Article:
MOMENTARY MEMORIES: Fiesta may seem like a sensational (as in sensation-full) blur, a confetti-and-horse-dung-strewn perfect storm of heritage and hedonism in Santa Barbara each August. But what tends to linger, more than general impressions, are actually specific moments in the crush and the madding, giddy, teetering crowd.
There was an odd moment last week, for instance, when this columnist happened upon the big Fiesta parade toward its end. Because of an emergency being cleared away, the parade had come to a spookily peaceful standstill. It was a freeze-frame encounter in public, as if some deity or City Father on high had pressed “pause.” But then the surreal gave way to the über-real again. The taut Mexican trumpets blared, the horses went into their parade gait, and the show went on, according to plan. Next came the Fire Department (an extra round of “vivas” in their direction in this post-Fire Year era) and its hose-venting dance step, and the final float was set shaking to the ululating groove of the Martinez family band. Freeze-frame moment duly corrected.
Blissful eating/listening moments included munching on a beef papusa and a taco de adobado from El Sitio (benefiting the Santa Barbara High School Dons) at Mercado del Norte, while admiring wee ones doing regional dances from Chiapas and other parts of Mexico as part of our “Old Mexico Days” celebration … I mean “Old Spanish Days.” At the Eastside mercado at Our Lady of Guadalupe (which always seems like the most “real” and integrated of the mercados) a hearty, spiced-up tub of pozole and a Modelo (or two) seemed just right while watching young flamenco dancers working to Nuevo Flamenco tracks.
At the downtown mercado on De la Guerra Plaza, music and dance kept flowing on the big stage. On Saturday, we caught the lyrical relief of the fine countrified singer Rebecca Chapman serving up solid singer/songwriter business with a side order of Led Zeppelin. In another happy Fiesta tradition, Seymour Duncan, Santa Barbara’s global/local guitar gear guru, led a band and jammed some shred to the tune of blues and rock workouts. Duncan dispensed some of his considerable, Roy Buchanan-influenced chops, angular and silky, by turns. (P.S. How does he get that tone? Only the tone-dresser knows for sure.)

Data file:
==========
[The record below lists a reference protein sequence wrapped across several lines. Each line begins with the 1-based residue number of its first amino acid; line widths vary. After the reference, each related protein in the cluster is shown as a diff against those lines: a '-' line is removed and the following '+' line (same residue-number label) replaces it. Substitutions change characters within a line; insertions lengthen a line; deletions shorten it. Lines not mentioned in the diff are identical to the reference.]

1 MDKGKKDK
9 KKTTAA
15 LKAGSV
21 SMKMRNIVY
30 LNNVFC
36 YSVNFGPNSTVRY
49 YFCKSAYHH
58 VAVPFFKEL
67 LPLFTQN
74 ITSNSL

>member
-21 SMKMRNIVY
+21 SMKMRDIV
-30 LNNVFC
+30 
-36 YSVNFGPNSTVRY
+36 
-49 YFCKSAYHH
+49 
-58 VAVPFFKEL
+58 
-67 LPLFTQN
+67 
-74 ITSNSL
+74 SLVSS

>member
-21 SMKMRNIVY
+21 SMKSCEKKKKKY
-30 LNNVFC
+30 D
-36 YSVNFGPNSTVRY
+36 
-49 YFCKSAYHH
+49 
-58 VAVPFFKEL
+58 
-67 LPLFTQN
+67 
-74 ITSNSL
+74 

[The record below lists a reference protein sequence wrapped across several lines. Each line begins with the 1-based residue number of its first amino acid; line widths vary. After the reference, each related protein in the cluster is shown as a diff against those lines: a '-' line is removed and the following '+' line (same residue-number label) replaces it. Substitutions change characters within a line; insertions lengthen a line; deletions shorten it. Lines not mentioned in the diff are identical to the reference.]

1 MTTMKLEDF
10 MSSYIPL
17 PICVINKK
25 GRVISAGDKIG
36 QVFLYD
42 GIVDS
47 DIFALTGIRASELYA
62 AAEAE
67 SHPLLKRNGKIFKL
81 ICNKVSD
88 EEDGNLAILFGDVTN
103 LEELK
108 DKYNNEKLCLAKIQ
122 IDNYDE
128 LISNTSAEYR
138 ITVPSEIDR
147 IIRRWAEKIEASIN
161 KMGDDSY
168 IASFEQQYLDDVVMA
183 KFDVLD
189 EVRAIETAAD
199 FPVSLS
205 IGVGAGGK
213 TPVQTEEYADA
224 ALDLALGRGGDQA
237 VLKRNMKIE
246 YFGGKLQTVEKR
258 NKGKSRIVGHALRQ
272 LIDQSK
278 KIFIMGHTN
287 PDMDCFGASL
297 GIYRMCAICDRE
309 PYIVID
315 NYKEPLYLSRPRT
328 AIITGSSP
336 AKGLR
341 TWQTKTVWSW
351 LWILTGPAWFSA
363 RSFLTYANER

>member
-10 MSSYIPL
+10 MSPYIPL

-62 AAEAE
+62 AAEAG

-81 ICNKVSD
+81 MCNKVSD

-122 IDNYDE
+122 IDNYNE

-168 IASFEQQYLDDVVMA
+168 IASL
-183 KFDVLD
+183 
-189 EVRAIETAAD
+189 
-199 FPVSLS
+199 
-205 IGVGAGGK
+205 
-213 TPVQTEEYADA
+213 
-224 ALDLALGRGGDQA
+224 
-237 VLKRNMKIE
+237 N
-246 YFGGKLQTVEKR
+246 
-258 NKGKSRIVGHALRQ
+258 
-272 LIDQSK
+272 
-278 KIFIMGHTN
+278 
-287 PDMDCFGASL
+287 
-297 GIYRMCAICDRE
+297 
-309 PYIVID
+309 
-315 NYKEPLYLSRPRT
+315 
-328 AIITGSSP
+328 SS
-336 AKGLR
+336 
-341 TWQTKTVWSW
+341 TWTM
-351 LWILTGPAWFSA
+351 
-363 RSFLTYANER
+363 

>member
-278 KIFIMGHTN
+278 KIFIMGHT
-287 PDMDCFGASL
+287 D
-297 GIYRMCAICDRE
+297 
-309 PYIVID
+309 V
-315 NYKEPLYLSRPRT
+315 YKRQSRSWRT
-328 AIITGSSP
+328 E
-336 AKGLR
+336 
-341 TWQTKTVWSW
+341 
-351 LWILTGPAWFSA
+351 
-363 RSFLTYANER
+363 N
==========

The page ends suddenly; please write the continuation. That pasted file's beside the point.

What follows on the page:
BONING UP ON GETTING DOWN: For tonight’s episode in the thankfully continuing saga of the “Santa Barbara New Music Series,” at Muddy Waters, two of Los Angeles’ more high-flying and low-toning adventuring musicians are in the house. This is the night when trombonist Michael Vlatkovich and tuba player Bill Roper bring their Chobraty duo to town, and it promises to be a hot one. Vlatkovich—who has been in the series twice before and was a stand-out member of Bobby Bradford’s Mo’tet at the MultiCultural Center years back, is easily one of the finest and most insistently inventive jazz musicians out of L.A. Roper, who has wriggled through jazz, classical, and unnamable musical circles, was once part of a post-dadaist prankster group called Fat and Fucked Up, which put on a memorable and mischievous show at Center Stage Theater way back in the day. (P.S. Happy 20th anniversary, Center Stage.)
LOFTY BLUES GUYS, SANS GUISES: What can be said about B.B. King and Buddy Guy, bringing their double-header blues act to the Chumash Casino on Friday? King and Guy are two of the truest bluest American blues icons still kicking, breathing, and blowing.
MAW WATCH: And so we reach the bittersweet exit strategy for the eight-week Music Academy of the West (MAW) festival season, with this Saturday’s orchestra concert finale at the Granada, with conductor Peter Oundjian. Yes, the whole diverse, inspiring, state-of-the-art reaffirming shooting match ends on the cushy sonic bed of Tchaikovsky’s “Pathétique” Symphony, but the concert’s first half offers the juicy lesser-heard treats of Barber’s Symphony No. 1 in One Movement and Czech master Janáček’s Taras Bulba. What would summers in Santa Barbara be, for classical geeks, without MAW? We shudder to think.